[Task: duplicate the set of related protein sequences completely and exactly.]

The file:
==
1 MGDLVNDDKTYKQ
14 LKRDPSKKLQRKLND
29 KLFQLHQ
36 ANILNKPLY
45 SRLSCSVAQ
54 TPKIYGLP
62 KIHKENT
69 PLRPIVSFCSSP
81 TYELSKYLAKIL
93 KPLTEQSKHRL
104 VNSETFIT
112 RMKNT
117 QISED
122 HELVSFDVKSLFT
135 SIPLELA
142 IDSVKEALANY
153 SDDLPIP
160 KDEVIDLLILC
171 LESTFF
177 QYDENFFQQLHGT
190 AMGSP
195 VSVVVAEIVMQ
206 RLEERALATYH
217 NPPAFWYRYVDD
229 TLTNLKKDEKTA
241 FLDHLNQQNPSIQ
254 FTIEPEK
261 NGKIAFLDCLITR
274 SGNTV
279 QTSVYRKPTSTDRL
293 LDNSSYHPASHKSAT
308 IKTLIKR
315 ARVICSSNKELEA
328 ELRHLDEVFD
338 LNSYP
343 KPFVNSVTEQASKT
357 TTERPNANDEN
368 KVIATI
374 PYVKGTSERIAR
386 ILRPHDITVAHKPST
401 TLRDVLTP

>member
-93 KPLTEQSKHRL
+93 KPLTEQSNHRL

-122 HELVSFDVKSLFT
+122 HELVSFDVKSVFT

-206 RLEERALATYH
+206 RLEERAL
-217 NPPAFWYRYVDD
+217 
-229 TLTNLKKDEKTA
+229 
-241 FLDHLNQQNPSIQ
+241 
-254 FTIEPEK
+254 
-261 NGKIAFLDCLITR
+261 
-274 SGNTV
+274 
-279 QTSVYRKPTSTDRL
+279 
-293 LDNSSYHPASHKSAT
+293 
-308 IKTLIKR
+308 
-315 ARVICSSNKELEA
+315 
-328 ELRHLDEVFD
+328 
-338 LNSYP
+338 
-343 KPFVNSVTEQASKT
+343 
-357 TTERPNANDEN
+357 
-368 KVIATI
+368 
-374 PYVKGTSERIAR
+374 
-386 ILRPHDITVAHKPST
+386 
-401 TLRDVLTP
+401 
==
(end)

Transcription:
1 MGDLVNDDKTYKQ
14 LKRDPSKKLQRKLND
29 KLFQLHQ
36 ANILNKPLY
45 SRLSCSVAQ
54 TPKIYGLP
62 KIHKENT
69 PLRPIVSFCSSP
81 TYELSKYLAKIL
93 KPLTEQSKHRL
104 VNSETFIT
112 RMKNT
117 QISED
122 HELVSFDVKSLFT
135 SIPLELA
142 IDSVKEALANY
153 SDDLPIP
160 KDEVIDLLILC
171 LESTFF
177 QYDENFFQQLHGT
190 AMGSP
195 VSVVVAEIVMQ
206 RLEERALATYH
217 NPPAFWYRYVDD
229 TLTNLKKDEKTA
241 FLDHLNQQNPSIQ
254 FTIEPEK
261 NGKIAFLDCLITR
274 SGNTV
279 QTSVYRKPTSTDRL
293 LDNSSYHPASHKSAT
308 IKTLIKR
315 ARVICSSNKELEA
328 ELRHLDEVFD
338 LNSYP
343 KPFVNSVTEQASKT
357 TTERPNANDEN
368 KVIATI
374 PYVKGTSERIAR
386 ILRPHDITVAHKPST
401 TLRDVLTP

>member
-93 KPLTEQSKHRL
+93 KPLTEQSNHRL

-122 HELVSFDVKSLFT
+122 HELVSFDVKSVFT

-206 RLEERALATYH
+206 RLEERAL
-217 NPPAFWYRYVDD
+217 
-229 TLTNLKKDEKTA
+229 
-241 FLDHLNQQNPSIQ
+241 
-254 FTIEPEK
+254 
-261 NGKIAFLDCLITR
+261 
-274 SGNTV
+274 
-279 QTSVYRKPTSTDRL
+279 
-293 LDNSSYHPASHKSAT
+293 
-308 IKTLIKR
+308 
-315 ARVICSSNKELEA
+315 
-328 ELRHLDEVFD
+328 
-338 LNSYP
+338 
-343 KPFVNSVTEQASKT
+343 
-357 TTERPNANDEN
+357 
-368 KVIATI
+368 
-374 PYVKGTSERIAR
+374 
-386 ILRPHDITVAHKPST
+386 
-401 TLRDVLTP
+401 